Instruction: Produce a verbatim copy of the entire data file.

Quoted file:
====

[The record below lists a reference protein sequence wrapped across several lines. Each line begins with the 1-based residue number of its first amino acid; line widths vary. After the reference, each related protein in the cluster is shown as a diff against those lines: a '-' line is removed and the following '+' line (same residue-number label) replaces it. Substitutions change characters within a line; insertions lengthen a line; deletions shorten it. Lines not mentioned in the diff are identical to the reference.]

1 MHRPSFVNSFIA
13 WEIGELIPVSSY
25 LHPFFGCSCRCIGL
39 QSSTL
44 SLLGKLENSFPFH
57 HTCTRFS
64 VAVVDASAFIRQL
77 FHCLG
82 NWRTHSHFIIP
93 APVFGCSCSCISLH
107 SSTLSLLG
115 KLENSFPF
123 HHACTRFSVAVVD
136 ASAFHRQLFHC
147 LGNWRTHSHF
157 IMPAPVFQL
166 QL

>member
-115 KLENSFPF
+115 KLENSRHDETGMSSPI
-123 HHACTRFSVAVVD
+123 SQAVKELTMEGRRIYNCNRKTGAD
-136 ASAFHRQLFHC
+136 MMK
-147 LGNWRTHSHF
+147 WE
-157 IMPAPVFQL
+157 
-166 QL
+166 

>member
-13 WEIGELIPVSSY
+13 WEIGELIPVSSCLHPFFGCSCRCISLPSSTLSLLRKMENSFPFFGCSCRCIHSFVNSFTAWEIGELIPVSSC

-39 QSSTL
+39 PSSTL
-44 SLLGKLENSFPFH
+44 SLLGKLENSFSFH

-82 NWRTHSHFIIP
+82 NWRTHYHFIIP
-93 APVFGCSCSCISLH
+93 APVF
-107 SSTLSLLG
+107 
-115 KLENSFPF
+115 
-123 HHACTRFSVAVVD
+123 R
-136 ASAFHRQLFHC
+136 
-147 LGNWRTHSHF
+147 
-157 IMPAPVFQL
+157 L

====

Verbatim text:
[The record below lists a reference protein sequence wrapped across several lines. Each line begins with the 1-based residue number of its first amino acid; line widths vary. After the reference, each related protein in the cluster is shown as a diff against those lines: a '-' line is removed and the following '+' line (same residue-number label) replaces it. Substitutions change characters within a line; insertions lengthen a line; deletions shorten it. Lines not mentioned in the diff are identical to the reference.]

1 MHRPSFVNSFIA
13 WEIGELIPVSSY
25 LHPFFGCSCRCIGL
39 QSSTL
44 SLLGKLENSFPFH
57 HTCTRFS
64 VAVVDASAFIRQL
77 FHCLG
82 NWRTHSHFIIP
93 APVFGCSCSCISLH
107 SSTLSLLG
115 KLENSFPF
123 HHACTRFSVAVVD
136 ASAFHRQLFHC
147 LGNWRTHSHF
157 IMPAPVFQL
166 QL

>member
-115 KLENSFPF
+115 KLENSRHDETGMSSPI
-123 HHACTRFSVAVVD
+123 SQAVKELTMEGRRIYNCNRKTGAD
-136 ASAFHRQLFHC
+136 MMK
-147 LGNWRTHSHF
+147 WE
-157 IMPAPVFQL
+157 
-166 QL
+166 

>member
-13 WEIGELIPVSSY
+13 WEIGELIPVSSCLHPFFGCSCRCISLPSSTLSLLRKMENSFPFFGCSCRCIHSFVNSFTAWEIGELIPVSSC

-39 QSSTL
+39 PSSTL
-44 SLLGKLENSFPFH
+44 SLLGKLENSFSFH

-82 NWRTHSHFIIP
+82 NWRTHYHFIIP
-93 APVFGCSCSCISLH
+93 APVF
-107 SSTLSLLG
+107 
-115 KLENSFPF
+115 
-123 HHACTRFSVAVVD
+123 R
-136 ASAFHRQLFHC
+136 
-147 LGNWRTHSHF
+147 
-157 IMPAPVFQL
+157 L